Ferndale City Council members approved a development plan this week that they believe will serve as a tool to keep downtown Ferndale bustling for the next 20 years.
The amendment to the Ferndale Downtown Development and Tax Increment Financing Plan, which council passed unanimously Monday night, extends the 1981 TIF for an additional 20 years and updates the projects included in the plan.
The DDA is funded through tax increment financing, or TIF, which is the ability to capture the incremental increase in property taxes that results from improvements in the district.
Ferndale Mayor Dave Coulter has lived in Ferndale for 21 years and said he has seen firsthand the benefits of the current TIF.
“The development of our downtown is nothing short of remarkable,” he said. “I think the TIF is the single biggest catalyst to making that happen.”
Council held a public hearing on the plan Monday, where a large crowd of DDA volunteers showed up to support the amendment. They clapped after council approved the plan, which divides projects into three main categories: development-related, streetscape and traffic and parking.
Included in the projects that the DDA will now begin under the revised plan are a new public art initiative which will be installed in June, streetscape and traffic flow reconfiguration for Troy and Allen, and adding more wayfinding signs to the area.
Downtown Development Authority Director Cristina Sheppard-Decius presented the DDA's plan along with David Birchler from community planning firm Birchler Arroyo Associates, based in Lathrup Village.
Sheppard-Decius described Ferndale in the 1920s through 1960s as a “bustling downtown.”
“It was a place that middle America truly called home and did business,” she said.
But as shopping malls grew in popularity in the 1970s, the vacancy rate in Ferndale went up and people began to leave the area.
“A lot of properties were very much neglected and abandoned throughout the downtown area,” Sheppard-Decius said. “There was a great sense of loss of place.”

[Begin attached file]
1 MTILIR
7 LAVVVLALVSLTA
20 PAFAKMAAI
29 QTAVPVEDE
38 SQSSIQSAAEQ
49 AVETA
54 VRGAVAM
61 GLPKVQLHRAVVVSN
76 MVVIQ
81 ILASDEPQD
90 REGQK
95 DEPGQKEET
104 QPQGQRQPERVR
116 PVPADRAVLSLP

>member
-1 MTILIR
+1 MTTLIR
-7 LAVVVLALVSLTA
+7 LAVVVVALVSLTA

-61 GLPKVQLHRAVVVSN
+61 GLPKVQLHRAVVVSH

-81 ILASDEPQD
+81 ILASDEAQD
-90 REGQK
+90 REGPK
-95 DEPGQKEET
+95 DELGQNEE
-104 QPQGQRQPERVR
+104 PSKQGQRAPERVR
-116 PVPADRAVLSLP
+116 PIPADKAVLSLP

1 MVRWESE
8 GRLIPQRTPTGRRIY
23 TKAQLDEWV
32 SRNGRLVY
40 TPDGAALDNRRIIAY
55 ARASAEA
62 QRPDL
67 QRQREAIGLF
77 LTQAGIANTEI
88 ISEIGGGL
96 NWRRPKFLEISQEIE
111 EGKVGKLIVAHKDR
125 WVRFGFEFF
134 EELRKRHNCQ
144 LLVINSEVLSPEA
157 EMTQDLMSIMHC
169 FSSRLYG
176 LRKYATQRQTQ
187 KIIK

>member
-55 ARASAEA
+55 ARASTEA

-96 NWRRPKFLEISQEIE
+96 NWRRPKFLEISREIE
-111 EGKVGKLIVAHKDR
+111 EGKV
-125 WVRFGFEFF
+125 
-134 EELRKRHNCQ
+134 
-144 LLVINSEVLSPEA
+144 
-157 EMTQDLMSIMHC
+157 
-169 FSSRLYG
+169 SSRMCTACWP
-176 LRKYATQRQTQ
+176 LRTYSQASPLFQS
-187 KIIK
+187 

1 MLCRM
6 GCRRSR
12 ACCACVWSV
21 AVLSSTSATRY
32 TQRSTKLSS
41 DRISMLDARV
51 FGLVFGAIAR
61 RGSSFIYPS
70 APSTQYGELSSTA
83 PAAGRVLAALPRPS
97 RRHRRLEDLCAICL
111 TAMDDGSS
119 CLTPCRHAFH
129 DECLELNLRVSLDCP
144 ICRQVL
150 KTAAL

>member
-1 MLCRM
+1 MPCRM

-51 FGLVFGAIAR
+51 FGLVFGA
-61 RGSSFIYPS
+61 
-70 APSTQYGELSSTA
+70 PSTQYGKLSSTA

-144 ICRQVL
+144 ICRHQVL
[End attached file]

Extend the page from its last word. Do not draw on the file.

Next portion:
Today, she said, “things are very different.” The evolution began around 1980 when the DDA was established and the 1981 TIF was approved to grow the area, she said.
The vacancy rate is now less than 5 percent and in 2010 Ferndale was named a Great American Main Street – a distinction held by only two other cities in Michigan, Sheppard-Decius said.
Jason Fowler, who spoke at the meeting representing the Woodward Avenue Action Association, said the amendment to the existing TIF plan is integral to the area's continued development.
“We believe that it is really spearheading an effort that we would like to see expanded throughout the rest of the corridor,” Fowler said. “We are here to support it.”
Ferndale resident Sherry Wells also spoke in favor of the amendment and updated development plan and said it will help prevent downtowns from becoming “ghost towns” as they did in the 1970s.
“The DDA concept is to keep that from happening,” she said, adding that the Ferndale DDA has more work to do in the area. “I support this being continued.”
Captured revenues from TIF are used to finance public improvement projects within the district as a means for jumpstarting economic growth. TIF is a “tool to reinvest in Downtown Ferndale,” Sheppard-Decius said.
The DDA provides a wide variety of services including streetscapes, maintaining and improving areas, encouraging and assisting new businesses to redevelop properties, marketing and more.
“We have changed the identify of Downtown Ferndale for all,” Sheppard-Decius said, adding that Ferndale is a place where people are proud to call home.
Though the DDA has plans to try to expand its TIF districts in the future, this renewal is for the current districts only.
Councilwoman Melanie Piana said she has asked herself whether the DDA's plan is the right economic development strategy for moving the city forward for the next 20 years. “To me, it's pretty obvious that it is,” she said.
“It has worked well for the last 20 years with a lot of results produced in the last 10 and I think going forward this sets a nice path for us to follow in order to see some new results for promoting growth in downtown,” Piana said.
Councilman Dan Martin said the development of downtown in the last 10 years has been “remarkable.”
“I think this plan is congruent with that and I gladly support it,” Martin said.
Mayor Coulter said he agrees it was the right tool in 1981 and will continue to be the right tool for the next 20 years. He pointed out that while the TIF mainly captures district dollars that would otherwise go elsewhere, some dollars would otherwise go to the Ferndale general fund.
“It is an investment that we're making tonight in our downtown and that I do support making because the results have spoken for themselves,” Coulter said.
The renewal lasts 20 years but can be amended at any time, Sheppard-Decius said.